Our culture has completely turned the view of discipline on its head in only a few generations. Grandparents remember a very different world when discipline was acceptable and expected; now, however, discipline seems more the exception. Parents are afraid of hurting their children emotionally and damaging their self-esteem while they remain unaware of the severe consequences that come with lack of discipline. Hebrews 12:7-8 tells a significantly different story; discipline necessarily comes with love and parenting.

6. Lacking biblical discipleship. 

 Parents must come to recognize the necessity for biblical discipleship. Corporate worship, fellowship, discipleship, mission are not simply good options – “We’ll go to church if you don’t have a game” – that are preferable to other options. Discipleship is essential, not optional. Parents are not the only ones to hinder children by failing to properly understand discipleship; the church must also understand this need as she must recognize her place in supporting the discipleship of children.

7. Assuming the worst about (your) children. 

 Parents can hinder their children by assuming the worst about them. Having a low view of your children can be disheartening, frustrating, and defeating. Assuming the worst about your children speaks to your low view of them, but more importantly, it speaks to your low view of God and your lack of hope that He can work in their lives.

8. Assuming the best about (your) children. 

 While assuming the worst about your children is harmful, assuming the best about them can be equally harmful. Parents who interact with their child or respond to situations as if the child has never done anything wrong are deceiving themselves and ignoring the sin nature that the Bible makes clear. A head-in-the-sand approach that says “My kid would never do that” is not giving their child credit but rather preparing him poorly for accountability, authority, and consequences.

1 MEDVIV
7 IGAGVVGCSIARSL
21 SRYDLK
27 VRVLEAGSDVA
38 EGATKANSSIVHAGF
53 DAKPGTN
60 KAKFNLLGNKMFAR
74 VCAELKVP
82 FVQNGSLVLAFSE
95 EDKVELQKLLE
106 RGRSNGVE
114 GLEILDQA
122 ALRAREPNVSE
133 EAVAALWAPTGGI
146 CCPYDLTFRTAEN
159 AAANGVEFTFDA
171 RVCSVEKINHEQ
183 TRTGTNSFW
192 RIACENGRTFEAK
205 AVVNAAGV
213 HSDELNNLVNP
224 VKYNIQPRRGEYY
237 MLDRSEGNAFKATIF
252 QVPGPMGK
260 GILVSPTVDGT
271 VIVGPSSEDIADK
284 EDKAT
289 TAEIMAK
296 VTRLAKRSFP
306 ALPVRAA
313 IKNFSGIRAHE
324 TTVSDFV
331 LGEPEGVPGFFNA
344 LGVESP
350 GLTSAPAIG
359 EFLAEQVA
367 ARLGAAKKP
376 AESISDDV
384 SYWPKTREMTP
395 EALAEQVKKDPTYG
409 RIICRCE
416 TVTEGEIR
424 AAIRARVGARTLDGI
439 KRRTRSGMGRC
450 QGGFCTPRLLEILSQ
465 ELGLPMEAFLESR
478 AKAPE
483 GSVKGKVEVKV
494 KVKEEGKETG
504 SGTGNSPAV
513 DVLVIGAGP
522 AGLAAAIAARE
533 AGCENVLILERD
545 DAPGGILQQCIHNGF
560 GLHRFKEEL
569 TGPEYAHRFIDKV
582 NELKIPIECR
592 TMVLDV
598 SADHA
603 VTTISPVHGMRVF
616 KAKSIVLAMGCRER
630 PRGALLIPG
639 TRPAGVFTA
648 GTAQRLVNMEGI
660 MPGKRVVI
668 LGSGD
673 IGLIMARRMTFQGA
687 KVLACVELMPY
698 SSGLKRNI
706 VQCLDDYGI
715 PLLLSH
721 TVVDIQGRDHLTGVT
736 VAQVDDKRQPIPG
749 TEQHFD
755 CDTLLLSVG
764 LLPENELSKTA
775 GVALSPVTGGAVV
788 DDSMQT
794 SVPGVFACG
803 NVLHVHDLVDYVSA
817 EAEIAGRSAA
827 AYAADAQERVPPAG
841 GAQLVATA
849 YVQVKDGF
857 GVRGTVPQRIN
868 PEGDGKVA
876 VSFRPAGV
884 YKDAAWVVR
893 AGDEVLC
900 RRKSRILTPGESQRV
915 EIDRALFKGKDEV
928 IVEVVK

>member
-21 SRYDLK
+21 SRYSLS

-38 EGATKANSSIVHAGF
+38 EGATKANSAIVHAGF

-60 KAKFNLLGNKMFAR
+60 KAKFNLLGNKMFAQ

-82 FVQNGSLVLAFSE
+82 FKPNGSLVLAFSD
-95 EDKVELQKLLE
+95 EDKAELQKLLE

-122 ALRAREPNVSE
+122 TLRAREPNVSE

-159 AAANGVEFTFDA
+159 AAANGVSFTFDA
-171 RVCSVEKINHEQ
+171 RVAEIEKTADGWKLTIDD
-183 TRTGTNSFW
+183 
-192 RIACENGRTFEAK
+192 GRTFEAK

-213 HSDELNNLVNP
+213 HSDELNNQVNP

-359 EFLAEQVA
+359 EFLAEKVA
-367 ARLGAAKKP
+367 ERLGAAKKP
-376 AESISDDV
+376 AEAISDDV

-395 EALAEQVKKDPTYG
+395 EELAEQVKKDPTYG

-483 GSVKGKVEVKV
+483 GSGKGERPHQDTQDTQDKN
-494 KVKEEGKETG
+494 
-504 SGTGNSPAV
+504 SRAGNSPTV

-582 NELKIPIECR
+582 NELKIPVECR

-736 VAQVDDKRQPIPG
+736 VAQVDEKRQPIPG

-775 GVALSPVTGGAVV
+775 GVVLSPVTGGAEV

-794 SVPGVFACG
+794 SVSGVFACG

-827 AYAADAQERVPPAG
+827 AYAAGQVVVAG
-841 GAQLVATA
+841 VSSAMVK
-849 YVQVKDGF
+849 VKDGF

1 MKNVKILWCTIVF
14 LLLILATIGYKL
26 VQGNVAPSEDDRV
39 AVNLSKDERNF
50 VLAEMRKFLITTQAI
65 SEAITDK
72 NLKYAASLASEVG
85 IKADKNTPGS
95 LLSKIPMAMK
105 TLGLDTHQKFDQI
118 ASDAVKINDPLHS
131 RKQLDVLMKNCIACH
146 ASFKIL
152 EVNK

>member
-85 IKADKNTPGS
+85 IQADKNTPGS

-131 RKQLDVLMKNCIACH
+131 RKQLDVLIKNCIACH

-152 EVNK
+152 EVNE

9. Exposing them to things that harm their souls. 

 It is helpful to learn the difference between quarantine and inoculation, and then it is useful to learn to appropriate their use. While children should not be unnecessarily exposed to temptation and evil, neither must they be overly protected from reality and instruction on proper evaluation and decision-making. Overuse of quarantine indicates a discrediting of the sin nature and an assumption that, without exposure, children will remain good. Proper use of inoculation recognizes the sin nature and the reality of living in a fallen world. 

10. Affirming a partial or incomplete confession of faith. 

 Affirming faith too early can be disastrous to a child’s relationship with Christ. It seems adults often fear losing a child by ignoring or rejecting a child’s good intentions, which leads to prematurely affirming faith. The proper response, though, is to affirm exactly what the child has done; affirm the child’s steps toward faith. Acknowledge the child, affirm him, but do not circumvent the work of God in the child’s life by affirming faith that is not present. There is no kid-friendly version of the gospel. Of course, the gospel is shallow enough for children and, at the same time, deep enough for scholars, but there is only one gospel. 

If our leading children to the arms of Jesus is loving them, then hindering children from following Jesus is as hating them. These ten ways we hinder our children are real, and they are prevalent, and certainly there are more. Let us then show them the way to Jesus and not hinder them. As we seek to honor Christ and lead our children to Him, we are calling the church to a Night of Prayer and Fasting this Wednesday, June 22 at 6:30pm. Let’s join together in intercession for our children.